On June 14, Elizabeth Miller wrote an excellent commentary entitled “Blue Colorado” about the health of our oceans and why landlocked Coloradans should be concerned. She emphasized three critical issues that should trouble us all: problems with fish, plastics and acidification of our oceans. These are extremely relevant issues that must be dealt with in order to secure the survival of our oceans and all marine life. Nevertheless, I would like to propose a fourth issue that sorely begs the world’s immediate attention to ensure not only the health of our oceans, but ultimately, all life on planet Earth.

Every Sept. 1 begins the world’s largest annual dolphin slaughter in Taiji, Japan. We are only days away from thousands of dolphins unnecessarily, and brutally, losing their lives. Those who are not killed are captured live and sold to aquariums and marine parks, living out their days in captivity performing circus acts to entertain the public. These practices continue because the International Whaling Committee (IWC) does not offer protection for small cetaceans such as dolphins. As a result, they are rapidly declining in numbers.

Over 20,000 dolphins and other whale species are killed each year by Japan. In Taiji alone, more than 1,500 dolphins are slaughtered every year. Dolphins, an apex predator, are extremely valuable in keeping our oceans healthy, and in balance, by controlling overpopulation of fish.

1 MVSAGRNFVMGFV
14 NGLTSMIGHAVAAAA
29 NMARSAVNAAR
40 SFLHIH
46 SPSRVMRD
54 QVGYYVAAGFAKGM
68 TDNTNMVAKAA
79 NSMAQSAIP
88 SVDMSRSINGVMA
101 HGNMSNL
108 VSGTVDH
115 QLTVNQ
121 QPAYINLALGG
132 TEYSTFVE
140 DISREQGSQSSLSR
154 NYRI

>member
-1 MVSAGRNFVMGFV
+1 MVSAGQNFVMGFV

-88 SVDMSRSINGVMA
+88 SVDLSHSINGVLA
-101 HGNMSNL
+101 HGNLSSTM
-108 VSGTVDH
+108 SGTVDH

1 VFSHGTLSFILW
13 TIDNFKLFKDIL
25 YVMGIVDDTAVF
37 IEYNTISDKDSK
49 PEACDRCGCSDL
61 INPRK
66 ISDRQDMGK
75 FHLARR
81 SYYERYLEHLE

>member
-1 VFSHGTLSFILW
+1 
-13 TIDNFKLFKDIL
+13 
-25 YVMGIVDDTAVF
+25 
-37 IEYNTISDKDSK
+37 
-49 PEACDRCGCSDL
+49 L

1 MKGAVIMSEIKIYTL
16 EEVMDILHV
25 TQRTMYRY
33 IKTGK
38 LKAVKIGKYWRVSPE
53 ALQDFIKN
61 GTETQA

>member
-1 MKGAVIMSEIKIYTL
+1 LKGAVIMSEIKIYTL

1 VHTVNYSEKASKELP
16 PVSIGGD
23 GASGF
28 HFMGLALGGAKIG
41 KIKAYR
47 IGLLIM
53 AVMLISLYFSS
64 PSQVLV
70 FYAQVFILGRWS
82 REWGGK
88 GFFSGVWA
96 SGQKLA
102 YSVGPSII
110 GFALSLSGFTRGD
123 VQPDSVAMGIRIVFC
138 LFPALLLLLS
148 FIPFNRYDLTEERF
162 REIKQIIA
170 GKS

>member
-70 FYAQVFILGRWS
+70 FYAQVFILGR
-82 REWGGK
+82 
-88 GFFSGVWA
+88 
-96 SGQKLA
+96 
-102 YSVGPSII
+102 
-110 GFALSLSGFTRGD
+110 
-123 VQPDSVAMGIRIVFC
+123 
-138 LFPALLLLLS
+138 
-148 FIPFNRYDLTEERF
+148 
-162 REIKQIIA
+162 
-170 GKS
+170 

We Coloradans have an opportunity to stand as one in honoring the lives of thousands of dolphins, and small whales, lost every year to Japanese drive hunts, illegal tuna fishing and naval sonar/munitions training. Please join us for Dolphin Appreciation Day on Friday, Aug. 31, at 11:30 a.m. at the Japanese Consulate, located at 1225 17th St. in Denver.

The Denver rally is being held in conjunction with rallies in over 80 cities worldwide. The date coincides with opening day of the dolphin killing season in Taiji, Japan, the village featured in the film The Cove (Winner of the 2009 Academy Award for Best Documentary Feature). The Cove was produced by Boulder nonprofit Oceanic Preservation Society (OPS), who will be in attendance to show their support, along with the Sea Shepherd Conservation Society (Whale Wars on Animal Planet), Colorado Ocean Coalition, Greenpeace and other ocean conservancy groups.

Dr. Connie Sanchez, ND, Dolphins Magic/Arvada

Danish’s gas

(Re: “No water for fracking? No problem,” Danish Plan, Aug. 9.) So propane’s no problem for Paul Danish, and he wonders why the rest of us aren’t celebrating?

Perhaps it’s because this so-called “green” alternative isn’t actually an improvement over hydro-fracking.

The liquid propane still needs to be tanker-trucked to the drilling site, combined with toxic and proprietary chemicals and injected deep into the earth.

And yes, propane comes with its own baggage. Re-condensing returned propane for re-use requires industrial condensers, which cause more air pollution. The presence of propane at a well pad adds even more risk to an already extremely dangerous industrial activity that is aggressively expanding into residential areas without regard for human health or safety.

Basic drilling operation issues, like structural integrity of wells and casings, along with leaks, spills, air and groundwater contamination, remain unaddressed.

The only information available about this process comes from GasFrac Services, the Canadian company that developed and markets it commercially. Why bother with scientific studies when there’s a buck to be made?

Fracking with propane isn’t progress. It’s just a hype, like the natural gas industry that spawned it.

Liz Fisher/Erie